Líquidos Corporais/diagnóstico por imagem , Doenças Diverticulares/diagnóstico por imagem , Divertículo do Colo/diagnóstico por imagem , Extravasamento de Materiais Terapêuticos e Diagnósticos/diagnóstico por imagem , Imageamento Tridimensional , Tomografia Computadorizada por Raios X , Adulto , Idoso , Idoso de 80 Anos ou mais , Colonoscopia , Tratamento Conservador , Doenças Diverticulares/complicações , Doenças Diverticulares/terapia , Divertículo do Colo/complicações , Divertículo do Colo/terapia , Feminino , Hemostasia , Humanos , Masculino , Pessoa de Meia-Idade , Análise Multivariada , Valor Preditivo dos Testes
9.
PLoS One ; 15(4): e0229976, 2020.
Artigo em Inglês | MEDLINE | ID: mdl-32275679

RESUMO

Small extracellular vesicles (sEV) are nano-sized (40-150 nm), membrane-encapsulated vesicles that are released by essentially all cells into the extracellular space and function as intercellular signaling vectors through the horizontal transfer of biologic molecules, including microRNA (miRNA) and other small non-coding RNA (ncRNA), that can alter the phenotype of recipient cells. sEV are present in essentially all extracellular biofluids, including serum, urine and saliva, and offer a new avenue for discovery and development of novel biomarkers of various disease states and exposures. The objective of this study was to systematically interrogate similarities and differences between sEV ncRNA derived from saliva, serum and urine, as well as cell-free small ncRNA (cf-ncRNA) from serum. Saliva, urine and serum were concomitantly collected from 4 healthy donors to mitigate potential bias that can stem from interpersonal and temporal variability. sEV were isolated from each respective biofluid, along with cf-RNA from serum. sEV were isolated from the respective biofluids via differential ultracentrifugation with a 30% sucrose cushion to minimize protein contamination. Small RNA-sequencing was performed on each sample, and cluster analysis was performed based on ncRNA profiles. While some similarities existed in terms of sEV ncRNA cargo across biofluids, there are also notable differences in ncRNA class and ncRNA secretion, with sEV in each biofluid bearing a unique ncRNA profile, including major differences in composition by ncRNA class. We conclude that sEV ncRNA cargo varies according to biofluid, so thus should be carefully selected and interpreted when designing or contrasting translational or epidemiological studies.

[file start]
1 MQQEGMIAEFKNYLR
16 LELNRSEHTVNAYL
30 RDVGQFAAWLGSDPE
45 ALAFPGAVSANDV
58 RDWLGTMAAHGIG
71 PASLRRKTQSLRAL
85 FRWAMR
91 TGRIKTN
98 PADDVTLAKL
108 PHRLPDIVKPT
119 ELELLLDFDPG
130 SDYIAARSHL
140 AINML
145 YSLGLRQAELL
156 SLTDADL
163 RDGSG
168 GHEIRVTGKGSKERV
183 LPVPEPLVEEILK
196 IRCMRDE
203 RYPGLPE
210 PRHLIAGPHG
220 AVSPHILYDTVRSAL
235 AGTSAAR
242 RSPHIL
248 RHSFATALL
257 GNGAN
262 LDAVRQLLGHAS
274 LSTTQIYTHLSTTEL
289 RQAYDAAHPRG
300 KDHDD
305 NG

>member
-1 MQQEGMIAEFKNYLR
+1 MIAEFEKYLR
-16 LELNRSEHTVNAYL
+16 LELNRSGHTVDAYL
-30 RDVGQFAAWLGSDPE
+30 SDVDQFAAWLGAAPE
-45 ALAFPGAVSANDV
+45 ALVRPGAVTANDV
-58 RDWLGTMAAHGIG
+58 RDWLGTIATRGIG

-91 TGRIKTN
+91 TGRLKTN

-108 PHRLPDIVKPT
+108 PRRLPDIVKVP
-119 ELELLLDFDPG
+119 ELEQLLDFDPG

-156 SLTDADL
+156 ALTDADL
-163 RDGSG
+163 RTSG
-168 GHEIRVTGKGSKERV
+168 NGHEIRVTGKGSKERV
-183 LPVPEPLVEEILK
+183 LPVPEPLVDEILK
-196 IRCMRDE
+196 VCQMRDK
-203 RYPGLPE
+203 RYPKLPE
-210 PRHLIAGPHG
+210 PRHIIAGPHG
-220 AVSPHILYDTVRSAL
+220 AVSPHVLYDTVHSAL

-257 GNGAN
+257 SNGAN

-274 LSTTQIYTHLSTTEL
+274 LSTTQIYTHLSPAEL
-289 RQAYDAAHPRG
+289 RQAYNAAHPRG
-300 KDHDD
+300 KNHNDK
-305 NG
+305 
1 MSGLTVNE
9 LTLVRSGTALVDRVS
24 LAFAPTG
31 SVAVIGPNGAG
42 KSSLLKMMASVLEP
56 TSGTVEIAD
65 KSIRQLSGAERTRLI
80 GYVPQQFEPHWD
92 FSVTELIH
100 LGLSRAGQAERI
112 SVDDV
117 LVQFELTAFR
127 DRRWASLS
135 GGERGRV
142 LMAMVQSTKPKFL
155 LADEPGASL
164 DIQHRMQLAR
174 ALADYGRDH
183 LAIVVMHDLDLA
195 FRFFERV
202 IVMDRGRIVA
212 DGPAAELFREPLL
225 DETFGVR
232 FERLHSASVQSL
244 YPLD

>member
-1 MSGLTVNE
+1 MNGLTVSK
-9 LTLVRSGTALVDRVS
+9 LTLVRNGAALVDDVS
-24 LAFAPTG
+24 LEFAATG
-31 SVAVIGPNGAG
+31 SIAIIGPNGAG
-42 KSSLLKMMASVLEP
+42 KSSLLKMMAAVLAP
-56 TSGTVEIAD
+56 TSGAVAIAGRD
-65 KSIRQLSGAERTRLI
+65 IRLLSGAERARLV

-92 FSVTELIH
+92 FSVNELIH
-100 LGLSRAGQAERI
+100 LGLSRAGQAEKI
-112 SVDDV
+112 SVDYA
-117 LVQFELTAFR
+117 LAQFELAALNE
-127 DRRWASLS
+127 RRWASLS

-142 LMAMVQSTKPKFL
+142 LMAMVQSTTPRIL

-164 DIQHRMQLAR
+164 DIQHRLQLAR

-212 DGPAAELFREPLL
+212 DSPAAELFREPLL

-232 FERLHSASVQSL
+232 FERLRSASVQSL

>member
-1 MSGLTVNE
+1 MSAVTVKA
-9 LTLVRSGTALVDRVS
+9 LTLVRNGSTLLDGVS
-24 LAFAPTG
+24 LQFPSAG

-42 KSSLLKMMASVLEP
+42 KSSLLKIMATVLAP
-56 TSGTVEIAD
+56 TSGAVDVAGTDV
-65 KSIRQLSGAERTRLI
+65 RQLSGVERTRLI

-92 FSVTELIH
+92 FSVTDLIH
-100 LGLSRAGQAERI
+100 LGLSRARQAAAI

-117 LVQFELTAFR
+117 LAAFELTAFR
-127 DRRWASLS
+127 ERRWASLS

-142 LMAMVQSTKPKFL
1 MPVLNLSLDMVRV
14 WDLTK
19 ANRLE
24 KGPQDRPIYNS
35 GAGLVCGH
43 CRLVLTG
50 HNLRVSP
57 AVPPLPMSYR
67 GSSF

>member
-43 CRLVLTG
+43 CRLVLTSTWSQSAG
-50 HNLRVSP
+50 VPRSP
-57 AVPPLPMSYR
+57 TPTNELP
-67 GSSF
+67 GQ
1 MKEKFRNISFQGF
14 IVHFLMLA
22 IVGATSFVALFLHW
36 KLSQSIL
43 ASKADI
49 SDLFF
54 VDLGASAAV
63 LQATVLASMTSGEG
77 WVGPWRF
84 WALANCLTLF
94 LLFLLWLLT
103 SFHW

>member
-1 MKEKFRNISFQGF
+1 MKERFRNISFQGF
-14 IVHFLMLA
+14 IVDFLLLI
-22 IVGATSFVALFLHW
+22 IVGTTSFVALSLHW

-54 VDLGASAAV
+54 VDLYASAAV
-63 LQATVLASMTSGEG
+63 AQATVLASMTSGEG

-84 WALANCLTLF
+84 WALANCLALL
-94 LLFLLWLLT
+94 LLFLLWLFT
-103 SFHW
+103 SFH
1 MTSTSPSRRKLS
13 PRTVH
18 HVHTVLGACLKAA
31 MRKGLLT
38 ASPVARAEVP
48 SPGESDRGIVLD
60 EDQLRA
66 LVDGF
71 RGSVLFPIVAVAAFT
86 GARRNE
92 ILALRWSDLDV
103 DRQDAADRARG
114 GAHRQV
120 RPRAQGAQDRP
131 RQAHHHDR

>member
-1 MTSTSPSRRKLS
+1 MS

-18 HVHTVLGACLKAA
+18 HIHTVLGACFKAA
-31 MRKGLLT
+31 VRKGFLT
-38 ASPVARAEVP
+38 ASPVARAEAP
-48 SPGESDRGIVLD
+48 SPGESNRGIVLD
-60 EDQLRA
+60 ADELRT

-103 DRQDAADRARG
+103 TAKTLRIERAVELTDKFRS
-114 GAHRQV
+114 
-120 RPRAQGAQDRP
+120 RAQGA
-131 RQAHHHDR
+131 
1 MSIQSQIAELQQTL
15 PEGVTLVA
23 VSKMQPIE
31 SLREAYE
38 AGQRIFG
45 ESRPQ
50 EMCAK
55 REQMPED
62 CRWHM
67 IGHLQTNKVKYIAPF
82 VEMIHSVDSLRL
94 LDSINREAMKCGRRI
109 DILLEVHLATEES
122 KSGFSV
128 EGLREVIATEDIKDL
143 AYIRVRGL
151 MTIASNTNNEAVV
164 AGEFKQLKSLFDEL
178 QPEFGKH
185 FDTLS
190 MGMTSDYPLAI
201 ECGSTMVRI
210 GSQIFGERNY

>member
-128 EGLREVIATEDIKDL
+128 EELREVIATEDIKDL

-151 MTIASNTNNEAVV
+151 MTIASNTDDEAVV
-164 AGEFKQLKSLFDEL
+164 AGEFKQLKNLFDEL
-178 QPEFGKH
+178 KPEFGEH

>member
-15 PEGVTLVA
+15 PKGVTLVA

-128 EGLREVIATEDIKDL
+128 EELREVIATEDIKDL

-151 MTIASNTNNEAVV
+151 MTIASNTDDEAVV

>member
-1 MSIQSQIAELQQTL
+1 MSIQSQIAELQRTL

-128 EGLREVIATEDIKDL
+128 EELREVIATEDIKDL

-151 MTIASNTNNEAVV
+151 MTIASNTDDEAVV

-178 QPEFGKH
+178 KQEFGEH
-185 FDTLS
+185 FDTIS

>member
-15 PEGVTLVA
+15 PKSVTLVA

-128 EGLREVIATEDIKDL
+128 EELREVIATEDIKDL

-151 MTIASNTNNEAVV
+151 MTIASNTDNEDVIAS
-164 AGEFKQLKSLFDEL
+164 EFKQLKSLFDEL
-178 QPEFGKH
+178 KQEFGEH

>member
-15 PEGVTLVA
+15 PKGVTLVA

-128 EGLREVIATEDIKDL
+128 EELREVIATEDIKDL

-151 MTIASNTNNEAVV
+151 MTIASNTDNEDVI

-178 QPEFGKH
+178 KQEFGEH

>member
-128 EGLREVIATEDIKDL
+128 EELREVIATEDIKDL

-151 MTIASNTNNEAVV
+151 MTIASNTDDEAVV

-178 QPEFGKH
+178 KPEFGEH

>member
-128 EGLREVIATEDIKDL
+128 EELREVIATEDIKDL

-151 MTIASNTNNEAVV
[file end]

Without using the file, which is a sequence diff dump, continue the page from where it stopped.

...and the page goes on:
Assuntos